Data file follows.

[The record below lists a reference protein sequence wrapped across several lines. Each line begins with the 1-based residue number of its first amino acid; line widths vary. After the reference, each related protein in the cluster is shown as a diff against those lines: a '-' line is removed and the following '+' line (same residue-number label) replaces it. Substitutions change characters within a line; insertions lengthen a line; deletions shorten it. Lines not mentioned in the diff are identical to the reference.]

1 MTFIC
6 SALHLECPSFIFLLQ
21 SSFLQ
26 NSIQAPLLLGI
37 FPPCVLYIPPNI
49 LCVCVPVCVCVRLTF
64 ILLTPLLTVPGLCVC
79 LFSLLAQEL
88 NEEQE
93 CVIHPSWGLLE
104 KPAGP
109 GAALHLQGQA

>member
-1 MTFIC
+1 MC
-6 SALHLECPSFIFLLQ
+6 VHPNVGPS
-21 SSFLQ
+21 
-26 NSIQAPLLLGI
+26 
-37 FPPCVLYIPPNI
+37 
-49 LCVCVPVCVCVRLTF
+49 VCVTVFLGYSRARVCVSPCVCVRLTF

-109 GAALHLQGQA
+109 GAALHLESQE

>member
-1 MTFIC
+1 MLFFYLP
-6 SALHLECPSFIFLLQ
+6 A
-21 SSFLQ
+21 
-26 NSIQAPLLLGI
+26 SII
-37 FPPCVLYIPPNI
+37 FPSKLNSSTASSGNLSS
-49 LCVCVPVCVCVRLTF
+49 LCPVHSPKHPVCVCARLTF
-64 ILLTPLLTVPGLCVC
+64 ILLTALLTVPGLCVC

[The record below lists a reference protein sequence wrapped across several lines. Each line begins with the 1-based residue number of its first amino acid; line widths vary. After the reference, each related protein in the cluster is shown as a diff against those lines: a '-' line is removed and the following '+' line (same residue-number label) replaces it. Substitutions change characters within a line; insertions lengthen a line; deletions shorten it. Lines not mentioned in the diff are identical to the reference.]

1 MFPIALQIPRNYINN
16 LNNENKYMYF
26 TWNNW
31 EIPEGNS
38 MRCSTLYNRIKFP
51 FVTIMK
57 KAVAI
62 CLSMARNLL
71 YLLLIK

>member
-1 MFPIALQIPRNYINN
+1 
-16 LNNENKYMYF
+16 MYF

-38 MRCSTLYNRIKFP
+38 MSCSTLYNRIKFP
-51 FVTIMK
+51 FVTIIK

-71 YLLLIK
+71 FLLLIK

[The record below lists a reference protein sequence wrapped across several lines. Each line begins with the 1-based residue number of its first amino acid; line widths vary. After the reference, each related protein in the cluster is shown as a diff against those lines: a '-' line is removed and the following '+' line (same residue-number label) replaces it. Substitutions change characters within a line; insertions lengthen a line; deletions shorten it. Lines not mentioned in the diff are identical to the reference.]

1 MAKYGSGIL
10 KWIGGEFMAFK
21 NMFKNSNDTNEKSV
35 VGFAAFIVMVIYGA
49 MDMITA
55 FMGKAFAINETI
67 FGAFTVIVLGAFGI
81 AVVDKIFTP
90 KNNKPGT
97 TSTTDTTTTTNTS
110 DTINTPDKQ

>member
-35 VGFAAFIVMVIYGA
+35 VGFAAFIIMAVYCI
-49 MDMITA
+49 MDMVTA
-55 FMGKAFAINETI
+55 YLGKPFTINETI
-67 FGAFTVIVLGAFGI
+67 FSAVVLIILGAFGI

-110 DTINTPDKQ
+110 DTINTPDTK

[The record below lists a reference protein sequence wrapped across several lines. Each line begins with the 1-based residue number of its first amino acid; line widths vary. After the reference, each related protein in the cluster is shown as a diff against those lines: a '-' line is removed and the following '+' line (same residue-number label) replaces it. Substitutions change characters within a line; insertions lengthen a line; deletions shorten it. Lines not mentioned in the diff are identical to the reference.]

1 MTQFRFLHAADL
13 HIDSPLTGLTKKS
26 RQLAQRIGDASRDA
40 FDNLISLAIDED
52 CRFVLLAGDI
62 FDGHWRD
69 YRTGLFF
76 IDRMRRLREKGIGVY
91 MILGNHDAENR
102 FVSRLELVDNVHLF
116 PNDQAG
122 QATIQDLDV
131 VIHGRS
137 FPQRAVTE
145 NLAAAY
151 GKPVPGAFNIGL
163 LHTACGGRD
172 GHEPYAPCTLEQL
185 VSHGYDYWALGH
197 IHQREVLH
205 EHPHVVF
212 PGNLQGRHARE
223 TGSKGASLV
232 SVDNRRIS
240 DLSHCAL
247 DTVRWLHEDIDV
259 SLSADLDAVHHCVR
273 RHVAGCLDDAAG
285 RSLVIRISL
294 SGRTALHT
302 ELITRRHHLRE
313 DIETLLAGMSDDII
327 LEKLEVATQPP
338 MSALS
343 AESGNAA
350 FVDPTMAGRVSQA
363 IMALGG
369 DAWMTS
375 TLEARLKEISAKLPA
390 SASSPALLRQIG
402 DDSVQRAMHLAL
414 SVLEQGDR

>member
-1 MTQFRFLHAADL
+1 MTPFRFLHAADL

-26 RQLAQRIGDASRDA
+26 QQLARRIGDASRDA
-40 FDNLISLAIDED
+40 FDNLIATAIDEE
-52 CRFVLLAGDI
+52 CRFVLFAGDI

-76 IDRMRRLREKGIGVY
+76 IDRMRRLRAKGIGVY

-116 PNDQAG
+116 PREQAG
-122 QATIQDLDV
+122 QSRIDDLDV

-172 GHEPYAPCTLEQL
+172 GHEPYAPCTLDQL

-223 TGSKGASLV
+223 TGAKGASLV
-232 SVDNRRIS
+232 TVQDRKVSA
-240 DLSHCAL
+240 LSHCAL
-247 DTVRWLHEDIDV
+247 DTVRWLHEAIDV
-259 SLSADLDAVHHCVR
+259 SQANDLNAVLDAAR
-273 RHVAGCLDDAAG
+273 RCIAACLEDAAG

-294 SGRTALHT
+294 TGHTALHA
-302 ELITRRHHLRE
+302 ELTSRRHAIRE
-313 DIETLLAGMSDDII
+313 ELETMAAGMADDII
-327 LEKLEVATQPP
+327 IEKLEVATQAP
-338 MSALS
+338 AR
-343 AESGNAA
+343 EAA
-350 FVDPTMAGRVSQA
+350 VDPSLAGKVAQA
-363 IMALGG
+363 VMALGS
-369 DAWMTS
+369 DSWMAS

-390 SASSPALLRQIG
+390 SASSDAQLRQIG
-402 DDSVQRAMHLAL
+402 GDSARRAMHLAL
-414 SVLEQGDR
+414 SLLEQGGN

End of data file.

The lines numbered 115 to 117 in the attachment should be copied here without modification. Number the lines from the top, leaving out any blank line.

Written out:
259 SLSADLDAVHHCVR
273 RHVAGCLDDAAG
285 RSLVIRISL